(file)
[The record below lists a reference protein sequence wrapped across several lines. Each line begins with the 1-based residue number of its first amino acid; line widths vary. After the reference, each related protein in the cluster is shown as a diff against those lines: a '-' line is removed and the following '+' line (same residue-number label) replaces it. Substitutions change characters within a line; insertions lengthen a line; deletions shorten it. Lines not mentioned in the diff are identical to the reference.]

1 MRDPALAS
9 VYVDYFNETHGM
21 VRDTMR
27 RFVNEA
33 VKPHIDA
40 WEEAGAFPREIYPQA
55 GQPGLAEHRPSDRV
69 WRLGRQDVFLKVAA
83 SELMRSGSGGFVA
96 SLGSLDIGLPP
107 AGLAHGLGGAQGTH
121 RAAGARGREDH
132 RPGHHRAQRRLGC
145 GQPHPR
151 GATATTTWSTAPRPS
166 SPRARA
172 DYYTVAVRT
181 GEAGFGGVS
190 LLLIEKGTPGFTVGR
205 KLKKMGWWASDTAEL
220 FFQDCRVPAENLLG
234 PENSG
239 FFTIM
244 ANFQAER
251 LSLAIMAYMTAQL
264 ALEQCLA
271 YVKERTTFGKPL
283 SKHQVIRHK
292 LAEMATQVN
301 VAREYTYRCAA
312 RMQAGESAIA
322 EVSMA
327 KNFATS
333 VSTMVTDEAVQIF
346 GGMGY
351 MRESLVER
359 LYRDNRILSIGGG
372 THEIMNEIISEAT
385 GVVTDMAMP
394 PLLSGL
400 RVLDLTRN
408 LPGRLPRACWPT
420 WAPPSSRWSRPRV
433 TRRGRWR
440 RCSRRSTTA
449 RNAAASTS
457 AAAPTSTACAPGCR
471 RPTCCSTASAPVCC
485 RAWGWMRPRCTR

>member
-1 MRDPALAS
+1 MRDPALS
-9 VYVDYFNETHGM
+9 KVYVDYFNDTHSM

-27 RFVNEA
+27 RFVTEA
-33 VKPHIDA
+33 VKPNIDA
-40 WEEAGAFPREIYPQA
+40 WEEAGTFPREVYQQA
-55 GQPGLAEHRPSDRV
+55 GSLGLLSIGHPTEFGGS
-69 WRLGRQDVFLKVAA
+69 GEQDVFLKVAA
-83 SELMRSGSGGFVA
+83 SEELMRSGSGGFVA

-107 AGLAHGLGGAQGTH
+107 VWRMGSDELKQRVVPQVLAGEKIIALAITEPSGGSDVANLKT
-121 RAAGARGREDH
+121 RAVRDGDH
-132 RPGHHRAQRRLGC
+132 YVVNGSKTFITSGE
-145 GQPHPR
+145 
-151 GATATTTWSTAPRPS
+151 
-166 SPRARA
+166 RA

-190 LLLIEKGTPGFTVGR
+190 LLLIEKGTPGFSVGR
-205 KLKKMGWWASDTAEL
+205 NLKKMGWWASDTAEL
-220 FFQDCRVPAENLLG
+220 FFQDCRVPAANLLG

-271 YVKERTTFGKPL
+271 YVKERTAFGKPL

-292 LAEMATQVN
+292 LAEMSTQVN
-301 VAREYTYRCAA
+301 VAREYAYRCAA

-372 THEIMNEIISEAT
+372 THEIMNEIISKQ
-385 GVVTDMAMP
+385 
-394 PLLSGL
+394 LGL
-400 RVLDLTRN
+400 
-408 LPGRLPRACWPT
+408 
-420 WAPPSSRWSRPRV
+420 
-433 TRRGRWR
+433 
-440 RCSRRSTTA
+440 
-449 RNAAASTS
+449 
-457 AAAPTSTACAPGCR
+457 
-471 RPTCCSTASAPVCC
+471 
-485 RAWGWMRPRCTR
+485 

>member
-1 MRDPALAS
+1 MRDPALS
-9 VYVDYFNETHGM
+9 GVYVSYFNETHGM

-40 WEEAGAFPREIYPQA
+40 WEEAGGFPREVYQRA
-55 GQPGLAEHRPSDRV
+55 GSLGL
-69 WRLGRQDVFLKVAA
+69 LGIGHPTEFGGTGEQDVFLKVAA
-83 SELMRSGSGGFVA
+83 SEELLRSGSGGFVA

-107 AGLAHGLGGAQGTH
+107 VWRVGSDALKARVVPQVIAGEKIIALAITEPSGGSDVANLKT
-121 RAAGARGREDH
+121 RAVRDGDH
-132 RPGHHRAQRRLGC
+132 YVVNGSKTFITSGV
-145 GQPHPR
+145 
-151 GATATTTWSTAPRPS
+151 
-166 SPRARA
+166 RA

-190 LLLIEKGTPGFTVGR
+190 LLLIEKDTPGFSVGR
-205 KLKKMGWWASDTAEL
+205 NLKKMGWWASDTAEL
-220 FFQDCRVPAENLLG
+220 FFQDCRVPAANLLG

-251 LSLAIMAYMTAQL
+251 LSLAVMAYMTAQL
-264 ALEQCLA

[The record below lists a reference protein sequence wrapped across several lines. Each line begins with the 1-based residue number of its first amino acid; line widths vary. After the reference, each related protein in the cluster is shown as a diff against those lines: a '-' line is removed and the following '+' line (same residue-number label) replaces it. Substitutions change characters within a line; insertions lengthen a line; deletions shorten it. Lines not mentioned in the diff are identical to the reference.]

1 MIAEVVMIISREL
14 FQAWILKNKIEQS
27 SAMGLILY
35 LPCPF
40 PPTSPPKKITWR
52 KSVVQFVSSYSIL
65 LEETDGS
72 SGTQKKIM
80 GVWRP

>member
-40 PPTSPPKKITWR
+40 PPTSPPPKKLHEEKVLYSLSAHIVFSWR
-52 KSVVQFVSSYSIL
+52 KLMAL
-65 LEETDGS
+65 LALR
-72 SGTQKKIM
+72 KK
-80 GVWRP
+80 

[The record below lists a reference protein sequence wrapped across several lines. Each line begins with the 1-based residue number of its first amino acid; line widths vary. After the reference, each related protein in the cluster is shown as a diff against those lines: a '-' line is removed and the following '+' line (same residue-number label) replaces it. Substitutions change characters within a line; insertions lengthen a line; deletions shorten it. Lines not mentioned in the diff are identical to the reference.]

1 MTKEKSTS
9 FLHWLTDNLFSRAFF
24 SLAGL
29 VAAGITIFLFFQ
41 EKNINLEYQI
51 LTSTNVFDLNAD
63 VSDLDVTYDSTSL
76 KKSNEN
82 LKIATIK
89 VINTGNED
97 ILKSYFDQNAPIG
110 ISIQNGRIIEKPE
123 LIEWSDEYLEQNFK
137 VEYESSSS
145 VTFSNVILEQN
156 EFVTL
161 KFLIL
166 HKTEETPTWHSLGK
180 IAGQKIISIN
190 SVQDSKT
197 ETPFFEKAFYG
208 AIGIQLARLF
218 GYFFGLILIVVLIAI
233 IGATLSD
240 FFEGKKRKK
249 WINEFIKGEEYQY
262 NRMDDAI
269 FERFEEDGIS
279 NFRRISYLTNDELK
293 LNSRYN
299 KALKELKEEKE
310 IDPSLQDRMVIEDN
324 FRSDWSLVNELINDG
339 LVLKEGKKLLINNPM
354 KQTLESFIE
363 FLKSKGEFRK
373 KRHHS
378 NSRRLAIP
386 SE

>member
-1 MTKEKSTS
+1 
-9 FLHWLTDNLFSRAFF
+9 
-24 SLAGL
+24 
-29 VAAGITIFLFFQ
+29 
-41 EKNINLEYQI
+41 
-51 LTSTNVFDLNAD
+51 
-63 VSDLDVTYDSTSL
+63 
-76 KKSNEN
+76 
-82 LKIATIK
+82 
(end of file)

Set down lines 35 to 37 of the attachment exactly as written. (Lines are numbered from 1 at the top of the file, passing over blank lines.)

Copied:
333 VSTMVTDEAVQIF
346 GGMGY
351 MRESLVER